Fatigue failures in structures frequently occur in joints. Various catastrophic accidents due to fatigue have been reported in the literature. As a consequence joints are a major issue for designing against fatigue. The prime purpose of a joint is to transmit loads from one element of the structure to an other element. The variety of different joint configurations is very large. Some elementary types of joints are shown in Figure 18.1.

A significant difference between two categories of joints is associated with the question whether it should be possible to disassemble and reassemble a joint, or whether that is not necessary. The lug type joint and the bolted joint are in the first category. However, riveted lap joints, bonded lap joints and welded joint, including spot welded joints, are supposed to remain in the as-produced condition. Another noteworthy aspect of joints is associated with eccentricities in the joint. The bolted joint in Figure 18.1 is fully symmetric with respect to the line of the applied load. But that is not true for the two non-symmetric lap joints in Figure 18.1. As a result of the eccentricity in these joint, bending is introduced by the applied tensileload. The additional bending, referred to as secondary bending, will increase notch effects in these joints. Furthermore, fasteners in a simple lap joints are loaded in single shear whereas bolts in the symmetric joint are loaded in double shear which appears to be a more favorable situation. Still another complexity is the occurrence of fretting in lugs and bolted and riveted joints. Once again, the variety of joints is just large. Moreover, the number of design parameters for each type of joint also contributes to a broad spectrum of design questions. Variables included are associated with joint dimensions, production variables and selected materials.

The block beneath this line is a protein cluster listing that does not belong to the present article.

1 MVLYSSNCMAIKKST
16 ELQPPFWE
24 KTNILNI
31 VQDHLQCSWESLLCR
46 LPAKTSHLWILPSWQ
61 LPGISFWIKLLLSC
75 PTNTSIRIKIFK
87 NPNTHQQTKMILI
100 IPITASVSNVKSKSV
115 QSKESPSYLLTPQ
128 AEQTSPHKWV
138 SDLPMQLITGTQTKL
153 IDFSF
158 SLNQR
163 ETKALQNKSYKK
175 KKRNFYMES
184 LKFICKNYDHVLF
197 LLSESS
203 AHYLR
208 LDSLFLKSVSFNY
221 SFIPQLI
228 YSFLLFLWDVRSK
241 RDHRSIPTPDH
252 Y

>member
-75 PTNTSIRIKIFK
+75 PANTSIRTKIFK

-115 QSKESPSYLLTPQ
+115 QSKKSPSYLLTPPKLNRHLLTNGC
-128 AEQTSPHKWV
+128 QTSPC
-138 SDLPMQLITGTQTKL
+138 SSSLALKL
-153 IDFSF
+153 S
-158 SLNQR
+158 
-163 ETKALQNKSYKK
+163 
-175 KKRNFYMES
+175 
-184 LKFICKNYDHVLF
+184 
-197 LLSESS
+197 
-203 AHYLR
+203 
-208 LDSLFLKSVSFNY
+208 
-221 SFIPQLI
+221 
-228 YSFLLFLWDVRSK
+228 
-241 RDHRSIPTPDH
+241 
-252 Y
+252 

Fatigue Crack Fatigue Life Fatigue Strength Fatigue Limit Load Transmission 
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